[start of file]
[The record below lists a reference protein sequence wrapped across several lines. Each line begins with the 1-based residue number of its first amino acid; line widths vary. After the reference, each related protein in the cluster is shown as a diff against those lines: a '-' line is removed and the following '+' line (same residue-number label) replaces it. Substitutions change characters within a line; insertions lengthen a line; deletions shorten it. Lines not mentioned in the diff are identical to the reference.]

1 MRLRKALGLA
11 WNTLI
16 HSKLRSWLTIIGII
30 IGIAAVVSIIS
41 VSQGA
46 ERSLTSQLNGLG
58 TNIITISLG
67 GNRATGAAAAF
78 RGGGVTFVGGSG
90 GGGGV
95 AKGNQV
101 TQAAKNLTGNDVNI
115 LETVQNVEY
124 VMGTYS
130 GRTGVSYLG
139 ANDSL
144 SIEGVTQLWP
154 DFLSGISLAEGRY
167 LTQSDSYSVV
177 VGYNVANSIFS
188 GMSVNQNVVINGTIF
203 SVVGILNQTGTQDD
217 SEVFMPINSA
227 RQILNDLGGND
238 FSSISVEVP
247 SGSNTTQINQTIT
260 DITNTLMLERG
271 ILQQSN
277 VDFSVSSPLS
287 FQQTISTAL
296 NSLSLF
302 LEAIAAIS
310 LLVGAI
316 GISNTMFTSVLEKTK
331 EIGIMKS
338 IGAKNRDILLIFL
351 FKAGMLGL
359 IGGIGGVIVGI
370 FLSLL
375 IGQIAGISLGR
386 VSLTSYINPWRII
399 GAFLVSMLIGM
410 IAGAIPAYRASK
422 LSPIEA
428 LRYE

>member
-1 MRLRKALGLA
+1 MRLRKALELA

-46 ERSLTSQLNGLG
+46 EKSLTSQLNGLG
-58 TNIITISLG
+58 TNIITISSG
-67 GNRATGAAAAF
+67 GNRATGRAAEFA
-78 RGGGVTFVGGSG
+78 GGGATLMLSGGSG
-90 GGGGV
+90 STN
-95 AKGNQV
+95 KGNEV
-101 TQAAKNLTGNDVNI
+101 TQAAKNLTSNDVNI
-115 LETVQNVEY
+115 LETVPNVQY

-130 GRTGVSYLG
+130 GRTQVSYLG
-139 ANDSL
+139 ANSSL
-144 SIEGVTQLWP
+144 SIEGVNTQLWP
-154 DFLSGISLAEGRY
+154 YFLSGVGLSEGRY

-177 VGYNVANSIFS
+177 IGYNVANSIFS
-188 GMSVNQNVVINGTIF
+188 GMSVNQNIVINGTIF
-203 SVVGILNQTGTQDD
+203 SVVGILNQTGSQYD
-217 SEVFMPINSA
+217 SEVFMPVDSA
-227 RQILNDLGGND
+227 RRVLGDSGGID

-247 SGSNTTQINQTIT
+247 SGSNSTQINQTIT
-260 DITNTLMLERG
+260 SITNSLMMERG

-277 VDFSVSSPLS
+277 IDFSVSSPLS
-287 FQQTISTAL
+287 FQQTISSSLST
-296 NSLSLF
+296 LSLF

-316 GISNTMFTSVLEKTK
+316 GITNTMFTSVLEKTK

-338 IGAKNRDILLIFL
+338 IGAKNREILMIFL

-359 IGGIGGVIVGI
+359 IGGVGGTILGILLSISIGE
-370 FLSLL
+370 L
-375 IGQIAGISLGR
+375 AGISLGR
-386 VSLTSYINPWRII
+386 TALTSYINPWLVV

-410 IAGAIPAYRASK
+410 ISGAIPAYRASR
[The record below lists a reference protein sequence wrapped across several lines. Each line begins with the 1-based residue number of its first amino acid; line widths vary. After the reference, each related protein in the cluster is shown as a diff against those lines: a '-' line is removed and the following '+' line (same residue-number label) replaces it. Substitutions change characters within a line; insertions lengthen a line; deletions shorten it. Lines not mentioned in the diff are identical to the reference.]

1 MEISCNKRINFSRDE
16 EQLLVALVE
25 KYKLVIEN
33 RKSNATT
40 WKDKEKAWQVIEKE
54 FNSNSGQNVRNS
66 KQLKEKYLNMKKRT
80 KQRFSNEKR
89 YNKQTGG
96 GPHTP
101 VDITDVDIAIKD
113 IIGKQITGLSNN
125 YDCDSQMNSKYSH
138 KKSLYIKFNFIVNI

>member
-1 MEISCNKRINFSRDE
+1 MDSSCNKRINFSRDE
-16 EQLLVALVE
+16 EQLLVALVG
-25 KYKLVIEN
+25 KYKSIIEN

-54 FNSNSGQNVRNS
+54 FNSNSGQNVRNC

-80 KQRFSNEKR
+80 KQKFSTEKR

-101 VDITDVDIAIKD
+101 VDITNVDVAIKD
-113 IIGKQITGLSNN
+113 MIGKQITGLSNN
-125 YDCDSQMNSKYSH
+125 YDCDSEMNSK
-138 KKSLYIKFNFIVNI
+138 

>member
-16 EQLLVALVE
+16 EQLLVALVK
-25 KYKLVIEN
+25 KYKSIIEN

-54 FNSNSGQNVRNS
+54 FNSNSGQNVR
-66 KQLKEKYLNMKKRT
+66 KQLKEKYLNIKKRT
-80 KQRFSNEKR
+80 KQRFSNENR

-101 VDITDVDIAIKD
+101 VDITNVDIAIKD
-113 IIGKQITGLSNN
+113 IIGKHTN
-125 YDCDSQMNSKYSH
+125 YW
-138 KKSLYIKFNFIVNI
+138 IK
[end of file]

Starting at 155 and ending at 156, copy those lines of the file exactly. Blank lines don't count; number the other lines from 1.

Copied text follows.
-113 IIGKQITGLSNN
+113 IIGKHTN